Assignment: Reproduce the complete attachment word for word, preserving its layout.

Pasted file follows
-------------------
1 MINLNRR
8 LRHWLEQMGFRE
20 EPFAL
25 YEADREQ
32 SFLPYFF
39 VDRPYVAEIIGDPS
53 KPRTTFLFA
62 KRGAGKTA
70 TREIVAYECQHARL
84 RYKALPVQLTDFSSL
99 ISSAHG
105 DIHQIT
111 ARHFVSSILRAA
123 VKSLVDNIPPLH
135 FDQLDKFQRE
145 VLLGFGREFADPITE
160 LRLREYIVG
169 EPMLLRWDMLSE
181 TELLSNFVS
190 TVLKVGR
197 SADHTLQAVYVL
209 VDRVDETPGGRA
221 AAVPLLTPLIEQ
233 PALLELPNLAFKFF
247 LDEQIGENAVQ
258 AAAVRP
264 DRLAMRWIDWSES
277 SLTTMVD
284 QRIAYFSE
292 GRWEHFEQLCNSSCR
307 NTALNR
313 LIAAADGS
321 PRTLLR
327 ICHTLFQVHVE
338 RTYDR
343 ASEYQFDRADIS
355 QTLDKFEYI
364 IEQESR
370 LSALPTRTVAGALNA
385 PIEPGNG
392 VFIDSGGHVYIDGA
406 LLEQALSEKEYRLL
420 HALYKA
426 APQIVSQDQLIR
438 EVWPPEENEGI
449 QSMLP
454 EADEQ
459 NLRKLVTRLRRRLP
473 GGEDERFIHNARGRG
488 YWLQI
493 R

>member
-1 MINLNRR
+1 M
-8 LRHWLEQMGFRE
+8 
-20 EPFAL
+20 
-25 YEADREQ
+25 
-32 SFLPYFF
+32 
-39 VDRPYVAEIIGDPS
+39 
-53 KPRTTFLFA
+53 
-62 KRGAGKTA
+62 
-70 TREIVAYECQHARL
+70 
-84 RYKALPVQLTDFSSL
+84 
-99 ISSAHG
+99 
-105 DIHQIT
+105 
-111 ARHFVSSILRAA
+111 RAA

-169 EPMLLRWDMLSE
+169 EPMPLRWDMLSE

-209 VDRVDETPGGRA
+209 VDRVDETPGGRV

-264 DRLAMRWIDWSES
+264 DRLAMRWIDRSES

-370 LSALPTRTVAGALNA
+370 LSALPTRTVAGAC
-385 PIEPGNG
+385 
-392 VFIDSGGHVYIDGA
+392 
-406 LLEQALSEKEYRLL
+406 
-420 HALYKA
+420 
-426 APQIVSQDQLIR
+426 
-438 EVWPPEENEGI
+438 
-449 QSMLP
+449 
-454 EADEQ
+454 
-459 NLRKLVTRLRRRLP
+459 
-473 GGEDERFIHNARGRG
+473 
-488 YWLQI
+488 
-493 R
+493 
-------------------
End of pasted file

1 MINLNRR
8 LRHWLEQMGFRE
20 EPFAL
25 YEADREQ
32 SFLPYFF
39 VDRPYVAEIIGDPS
53 KPRTTFLFA
62 KRGAGKTA
70 TREIVAYECQHARL
84 RYKALPVQLTDFSSL
99 ISSAHG
105 DIHQIT
111 ARHFVSSILRAA
123 VKSLVDNIPPLH
135 FDQLDKFQRE
145 VLLGFGREFADPITE
160 LRLREYIVG
169 EPMLLRWDMLSE
181 TELLSNFVS
190 TVLKVGR
197 SADHTLQAVYVL
209 VDRVDETPGGRA
221 AAVPLLTPLIEQ
233 PALLELPNLAFKFF
247 LDEQIGENAVQ
258 AAAVRP
264 DRLAMRWIDWSES
277 SLTTMVD
284 QRIAYFSE
292 GRWEHFEQLCNSSCR
307 NTALNR
313 LIAAADGS
321 PRTLLR
327 ICHTLFQVHVE
338 RTYDR
343 ASEYQFDRADIS
355 QTLDKFEYI
364 IEQESR
370 LSALPTRTVAGALNA
385 PIEPGNG
392 VFIDSGGHVYIDGA
406 LLEQALSEKEYRLL
420 HALYKA
426 APQIVSQDQLIR
438 EVWPPEENEGI
449 QSMLP
454 EADEQ
459 NLRKLVTRLRRRLP
473 GGEDERFIHNARGRG
488 YWLQI
493 R

>member
-1 MINLNRR
+1 M
-8 LRHWLEQMGFRE
+8 
-20 EPFAL
+20 
-25 YEADREQ
+25 
-32 SFLPYFF
+32 
-39 VDRPYVAEIIGDPS
+39 
-53 KPRTTFLFA
+53 
-62 KRGAGKTA
+62 
-70 TREIVAYECQHARL
+70 
-84 RYKALPVQLTDFSSL
+84 
-99 ISSAHG
+99 
-105 DIHQIT
+105 
-111 ARHFVSSILRAA
+111 RAA

-169 EPMLLRWDMLSE
+169 EPMPLRWDMLSE

-209 VDRVDETPGGRA
+209 VDRVDETPGGRV

-264 DRLAMRWIDWSES
+264 DRLAMRWIDRSES

-370 LSALPTRTVAGALNA
+370 LSALPTRTVAGAC
-385 PIEPGNG
+385 
-392 VFIDSGGHVYIDGA
+392 
-406 LLEQALSEKEYRLL
+406 
-420 HALYKA
+420 
-426 APQIVSQDQLIR
+426 
-438 EVWPPEENEGI
+438 
-449 QSMLP
+449 
-454 EADEQ
+454 
-459 NLRKLVTRLRRRLP
+459 
-473 GGEDERFIHNARGRG
+473 
-488 YWLQI
+488 
-493 R
+493 